How to Set Long Term Goals
As we’re nearing what could possibly mark a descent into ‘normal life’, you’ll hear a lot of people telling you to ‘stay patient’, ‘to be positive’ and ‘to look forward’, but what does this mean? The general idea to look beyond the ‘now’ and focus on the future instead can be a little overwhelming, so where do you start?
Right now, with the uncertainty of life, setting short-term goals can feel quite futile; when you’re not sure if you’ll be able to complete your daily, weekly or monthly goals, it can be quite hard to stay inspired and hold onto them, as goals are set to be achieved. So, instead, you might find it useful to think about a couple of long-term goals, for a few years down the line – you can lay the foundations for these during lockdown and start working towards something bigger.
Start Gaining Experience
Now is the perfect time, specifically as a young person, to start gaining experience or learning how to. If you want to go into journalism or social media, you could start a blog; if you want to work internationally, you can start taking some free online language courses; if you want to go into agriculture, you could order some seeds and start growing a garden.
Figure Out What Interests You
It’s worth noting, however, that not everyone knows what direction they’d like to take in their life – but that’s okay! You could take some time to research different fields, try and fail at a few new things and watch some videos from industry professionals. This is also really useful if you’re uncertain of whether you’d like to go university, as you can really take the time to pick a course which is perfect for you.
Life and Personal Goals
Think About What Brings You Joy
Thinking about the things that make you happy – your friends, your family, your dreams or your hobbies – is a brilliant starting point to setting long term goals. When making your list, think not only now but also the things that you think will make you happy in the future (do you have any projects in the works? What do you hope to have achieved in ten years?).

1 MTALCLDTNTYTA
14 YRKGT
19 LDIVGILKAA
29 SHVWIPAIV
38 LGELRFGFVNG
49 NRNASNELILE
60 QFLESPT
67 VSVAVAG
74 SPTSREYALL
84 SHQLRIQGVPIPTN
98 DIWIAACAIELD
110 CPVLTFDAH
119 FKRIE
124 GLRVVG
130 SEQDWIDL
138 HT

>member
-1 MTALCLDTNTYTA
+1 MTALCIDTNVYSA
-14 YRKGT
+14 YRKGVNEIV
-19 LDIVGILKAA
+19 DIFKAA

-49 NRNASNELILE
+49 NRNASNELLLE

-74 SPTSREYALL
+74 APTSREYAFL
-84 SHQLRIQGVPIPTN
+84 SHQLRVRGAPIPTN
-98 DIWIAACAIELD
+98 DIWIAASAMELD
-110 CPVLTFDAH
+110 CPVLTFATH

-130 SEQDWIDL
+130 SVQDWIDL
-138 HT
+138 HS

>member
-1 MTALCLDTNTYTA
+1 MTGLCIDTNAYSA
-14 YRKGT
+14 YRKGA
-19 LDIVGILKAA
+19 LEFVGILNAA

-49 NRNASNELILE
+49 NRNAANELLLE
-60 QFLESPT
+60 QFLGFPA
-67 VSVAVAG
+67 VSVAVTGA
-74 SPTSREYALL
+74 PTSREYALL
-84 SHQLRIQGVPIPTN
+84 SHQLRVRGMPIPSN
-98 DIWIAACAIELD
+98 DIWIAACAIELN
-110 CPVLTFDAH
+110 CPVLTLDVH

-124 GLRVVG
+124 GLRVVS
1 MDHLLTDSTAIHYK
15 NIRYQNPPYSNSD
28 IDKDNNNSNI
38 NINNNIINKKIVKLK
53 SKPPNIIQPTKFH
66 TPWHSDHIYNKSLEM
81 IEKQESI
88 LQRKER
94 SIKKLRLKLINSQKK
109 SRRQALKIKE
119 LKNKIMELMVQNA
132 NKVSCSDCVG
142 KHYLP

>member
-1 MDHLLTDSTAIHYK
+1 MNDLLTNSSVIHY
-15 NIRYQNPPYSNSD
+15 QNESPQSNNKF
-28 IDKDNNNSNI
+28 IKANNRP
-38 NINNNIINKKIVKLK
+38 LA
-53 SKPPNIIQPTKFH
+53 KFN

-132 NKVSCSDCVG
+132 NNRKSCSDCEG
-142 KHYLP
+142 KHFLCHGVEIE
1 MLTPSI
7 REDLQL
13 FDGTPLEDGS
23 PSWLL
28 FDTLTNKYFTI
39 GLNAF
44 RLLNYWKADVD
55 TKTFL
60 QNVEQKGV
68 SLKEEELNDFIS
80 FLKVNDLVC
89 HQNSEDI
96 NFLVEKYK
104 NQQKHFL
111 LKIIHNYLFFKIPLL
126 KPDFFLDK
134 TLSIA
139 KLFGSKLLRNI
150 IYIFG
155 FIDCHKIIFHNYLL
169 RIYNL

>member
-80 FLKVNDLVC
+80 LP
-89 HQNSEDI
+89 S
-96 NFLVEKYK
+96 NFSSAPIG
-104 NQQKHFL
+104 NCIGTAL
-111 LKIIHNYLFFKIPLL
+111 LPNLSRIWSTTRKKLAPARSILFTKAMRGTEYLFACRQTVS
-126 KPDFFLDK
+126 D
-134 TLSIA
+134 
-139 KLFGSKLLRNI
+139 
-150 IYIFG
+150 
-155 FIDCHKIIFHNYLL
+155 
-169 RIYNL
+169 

From this, you can draw up a series of goals. If you want to travel, consider doing some research into countries or towns you’d like to visit and making fact-files for each destination or, if you enjoy reading, do some research and make a list of books you want to read. Taking the things you love in the present and extending them into the future can aid in creating a vision.
Consider a Five-Year Outline
This is a really intimidating concept for some people but if you go into it remembering that it’s not a concrete plan because (as recent events have taught us) you can never predict what’s around the corner, it makes the idea a little less scary. Using some of your previous career and personal/life goals as a springboard, if you’re making a five-year outline, think about a few areas:
• Personal Plans
Your outline will be completely personal to you and having a set of ambitions can really help to keep morale up. I made one of these a few days ago and it really helped me to put things into perspective and take my head out of the present. Knowing that I have so many opportunities and exciting things that I can make and shape ahead of me makes the hard days a bit easier.
Author: Jo Sadler